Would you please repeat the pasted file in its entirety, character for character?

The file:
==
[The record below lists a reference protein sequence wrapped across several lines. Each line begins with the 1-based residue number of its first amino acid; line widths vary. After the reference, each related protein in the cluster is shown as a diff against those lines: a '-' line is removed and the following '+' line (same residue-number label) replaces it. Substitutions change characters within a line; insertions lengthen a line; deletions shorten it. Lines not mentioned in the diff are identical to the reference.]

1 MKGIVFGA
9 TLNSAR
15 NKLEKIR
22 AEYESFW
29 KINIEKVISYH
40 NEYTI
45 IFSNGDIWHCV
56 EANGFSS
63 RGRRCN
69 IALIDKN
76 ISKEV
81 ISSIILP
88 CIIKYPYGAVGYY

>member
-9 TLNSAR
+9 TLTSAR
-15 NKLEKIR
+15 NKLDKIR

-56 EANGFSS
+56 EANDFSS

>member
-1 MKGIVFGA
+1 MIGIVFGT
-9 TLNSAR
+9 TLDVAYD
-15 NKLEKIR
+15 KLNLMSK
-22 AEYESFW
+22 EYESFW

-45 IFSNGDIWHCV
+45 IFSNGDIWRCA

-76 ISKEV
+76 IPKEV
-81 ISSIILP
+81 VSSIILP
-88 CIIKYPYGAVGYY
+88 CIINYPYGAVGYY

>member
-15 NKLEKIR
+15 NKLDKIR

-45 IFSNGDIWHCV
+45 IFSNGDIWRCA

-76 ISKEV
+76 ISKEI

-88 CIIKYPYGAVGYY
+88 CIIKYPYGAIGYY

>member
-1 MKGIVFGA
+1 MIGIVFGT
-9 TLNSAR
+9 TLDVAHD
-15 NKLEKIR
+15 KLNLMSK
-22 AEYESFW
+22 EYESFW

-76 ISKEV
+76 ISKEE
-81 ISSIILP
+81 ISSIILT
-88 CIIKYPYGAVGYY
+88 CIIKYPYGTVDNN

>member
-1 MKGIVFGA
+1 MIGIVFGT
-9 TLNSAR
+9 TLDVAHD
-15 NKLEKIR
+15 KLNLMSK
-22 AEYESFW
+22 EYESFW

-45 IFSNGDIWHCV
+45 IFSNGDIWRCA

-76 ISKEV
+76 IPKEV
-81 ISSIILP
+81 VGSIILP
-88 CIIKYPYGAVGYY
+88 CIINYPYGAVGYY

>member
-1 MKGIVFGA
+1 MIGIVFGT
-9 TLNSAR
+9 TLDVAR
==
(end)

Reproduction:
[The record below lists a reference protein sequence wrapped across several lines. Each line begins with the 1-based residue number of its first amino acid; line widths vary. After the reference, each related protein in the cluster is shown as a diff against those lines: a '-' line is removed and the following '+' line (same residue-number label) replaces it. Substitutions change characters within a line; insertions lengthen a line; deletions shorten it. Lines not mentioned in the diff are identical to the reference.]

1 MKGIVFGA
9 TLNSAR
15 NKLEKIR
22 AEYESFW
29 KINIEKVISYH
40 NEYTI
45 IFSNGDIWHCV
56 EANGFSS
63 RGRRCN
69 IALIDKN
76 ISKEV
81 ISSIILP
88 CIIKYPYGAVGYY

>member
-9 TLNSAR
+9 TLTSAR
-15 NKLEKIR
+15 NKLDKIR

-56 EANGFSS
+56 EANDFSS

>member
-1 MKGIVFGA
+1 MIGIVFGT
-9 TLNSAR
+9 TLDVAYD
-15 NKLEKIR
+15 KLNLMSK
-22 AEYESFW
+22 EYESFW

-45 IFSNGDIWHCV
+45 IFSNGDIWRCA

-76 ISKEV
+76 IPKEV
-81 ISSIILP
+81 VSSIILP
-88 CIIKYPYGAVGYY
+88 CIINYPYGAVGYY

>member
-15 NKLEKIR
+15 NKLDKIR

-45 IFSNGDIWHCV
+45 IFSNGDIWRCA

-76 ISKEV
+76 ISKEI

-88 CIIKYPYGAVGYY
+88 CIIKYPYGAIGYY

>member
-1 MKGIVFGA
+1 MIGIVFGT
-9 TLNSAR
+9 TLDVAHD
-15 NKLEKIR
+15 KLNLMSK
-22 AEYESFW
+22 EYESFW

-76 ISKEV
+76 ISKEE
-81 ISSIILP
+81 ISSIILT
-88 CIIKYPYGAVGYY
+88 CIIKYPYGTVDNN

>member
-1 MKGIVFGA
+1 MIGIVFGT
-9 TLNSAR
+9 TLDVAHD
-15 NKLEKIR
+15 KLNLMSK
-22 AEYESFW
+22 EYESFW

-45 IFSNGDIWHCV
+45 IFSNGDIWRCA

-76 ISKEV
+76 IPKEV
-81 ISSIILP
+81 VGSIILP
-88 CIIKYPYGAVGYY
+88 CIINYPYGAVGYY

>member
-1 MKGIVFGA
+1 MIGIVFGT
-9 TLNSAR
+9 TLDVAR